By Hélène Demetriades
It’s as if the sun had spawned
under our apple tree
and now a million little celandines
strain their star-shaped faces skywards.
Bare trees plug into blue
their bronchioles unobstructed;
buds are sprouting,
some already unwrap the resurrection.
Soon leafed trees will take their first breath,
exhale, spring clean the Earth;
and I think of my human family,
taking in a deep breath
while others gasp behind a mask,
some sucked to a quiet beyond breath.
We sit on the sofa – our boat without oars
rocking on the waters of lockdown.
We’re watching Normal People.
It’s an Irish seascape, Streedagh Point,
waves quenching against a flat-bellied shore.
I stir with Marianne and Connell,
their young bodies’ unabashed need
for the other, the stomach wrench,
the tearing apart.
I sit on the sofa in middle-age,
self-contained, my daughter, sixteen,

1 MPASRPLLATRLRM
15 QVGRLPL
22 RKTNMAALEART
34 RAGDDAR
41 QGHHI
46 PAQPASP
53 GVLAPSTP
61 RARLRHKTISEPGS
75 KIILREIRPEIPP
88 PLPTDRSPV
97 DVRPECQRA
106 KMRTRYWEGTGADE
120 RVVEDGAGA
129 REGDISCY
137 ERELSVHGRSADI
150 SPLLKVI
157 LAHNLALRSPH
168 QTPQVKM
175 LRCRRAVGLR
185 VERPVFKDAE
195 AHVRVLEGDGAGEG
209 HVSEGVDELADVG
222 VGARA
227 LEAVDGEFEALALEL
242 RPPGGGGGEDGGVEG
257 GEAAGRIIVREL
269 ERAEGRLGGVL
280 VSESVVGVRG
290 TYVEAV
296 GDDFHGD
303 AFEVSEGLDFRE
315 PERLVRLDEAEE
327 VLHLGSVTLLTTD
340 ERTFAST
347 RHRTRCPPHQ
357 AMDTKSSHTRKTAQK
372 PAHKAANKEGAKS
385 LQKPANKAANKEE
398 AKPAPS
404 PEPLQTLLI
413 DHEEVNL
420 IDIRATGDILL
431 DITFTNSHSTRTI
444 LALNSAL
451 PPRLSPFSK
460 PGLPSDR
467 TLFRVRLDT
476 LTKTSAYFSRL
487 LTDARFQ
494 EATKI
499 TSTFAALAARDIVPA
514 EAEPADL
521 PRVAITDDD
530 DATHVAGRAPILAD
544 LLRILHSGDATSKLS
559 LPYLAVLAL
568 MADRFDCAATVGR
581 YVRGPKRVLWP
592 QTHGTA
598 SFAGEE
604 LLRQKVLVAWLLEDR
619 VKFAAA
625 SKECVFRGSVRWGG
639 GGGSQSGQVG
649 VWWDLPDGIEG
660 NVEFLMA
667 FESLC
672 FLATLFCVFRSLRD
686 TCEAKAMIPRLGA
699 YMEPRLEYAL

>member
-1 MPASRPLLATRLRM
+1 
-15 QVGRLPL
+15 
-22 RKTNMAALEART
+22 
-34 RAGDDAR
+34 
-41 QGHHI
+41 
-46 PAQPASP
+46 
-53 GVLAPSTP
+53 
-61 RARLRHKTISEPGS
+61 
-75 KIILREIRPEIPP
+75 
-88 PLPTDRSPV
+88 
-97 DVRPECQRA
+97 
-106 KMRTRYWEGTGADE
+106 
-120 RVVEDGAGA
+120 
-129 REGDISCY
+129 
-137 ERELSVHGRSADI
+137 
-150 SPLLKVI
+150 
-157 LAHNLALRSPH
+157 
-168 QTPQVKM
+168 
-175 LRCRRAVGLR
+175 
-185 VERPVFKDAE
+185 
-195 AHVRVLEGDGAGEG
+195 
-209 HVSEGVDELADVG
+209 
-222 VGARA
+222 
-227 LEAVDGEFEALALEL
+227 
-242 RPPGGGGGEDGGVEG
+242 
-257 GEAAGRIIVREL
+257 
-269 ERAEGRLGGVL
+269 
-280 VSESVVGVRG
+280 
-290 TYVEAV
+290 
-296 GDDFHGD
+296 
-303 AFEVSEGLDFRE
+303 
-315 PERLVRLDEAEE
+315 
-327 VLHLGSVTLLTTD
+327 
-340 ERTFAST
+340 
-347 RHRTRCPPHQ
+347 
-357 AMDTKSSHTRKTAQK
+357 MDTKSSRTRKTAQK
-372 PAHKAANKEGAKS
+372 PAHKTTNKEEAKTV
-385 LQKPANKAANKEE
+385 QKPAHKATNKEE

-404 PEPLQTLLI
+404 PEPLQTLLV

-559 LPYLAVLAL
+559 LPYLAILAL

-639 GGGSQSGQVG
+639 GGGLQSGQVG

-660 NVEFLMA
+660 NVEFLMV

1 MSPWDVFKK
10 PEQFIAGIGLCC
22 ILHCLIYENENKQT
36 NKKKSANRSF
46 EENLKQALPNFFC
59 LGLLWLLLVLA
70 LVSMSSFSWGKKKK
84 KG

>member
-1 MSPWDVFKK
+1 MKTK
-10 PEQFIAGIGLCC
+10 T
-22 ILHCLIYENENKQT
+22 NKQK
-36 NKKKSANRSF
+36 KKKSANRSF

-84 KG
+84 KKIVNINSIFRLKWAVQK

sits in the boat, witnessing, she
unable for now to move out in the world.
Hélène is practising psychotherapist and poet living in South Devon. She has been published in numerous magazines and anthologies. She was highly commended by poet Patience Agbabi in the Marsden The Poetry Village Competition 2019.
I wrote the two poems at home in Dartington, South Devon. The first ‘Breath’, just before Easter. After six months of what seemed like interminable rain, the sun was out and Spring was here, just as we as a country had gone into lockdown. Writing this poem helped me to be with the striking polarities expressed at that time – space/suffocation, quiet/chaos, springtime/lockdown.
The second poem was written as my small family, myself, my husband and daughter were watching the TV series ‘Ordinary People’ about a young couple’s intense love affair, while we were in full lockdown in May. Having had her GCSEs and all other activities cancelled, my daughter was in limbo, not able to move out in the world with the budding energy of a sixteen year old. Writing this poem allowed me some space around the sadness I felt for her.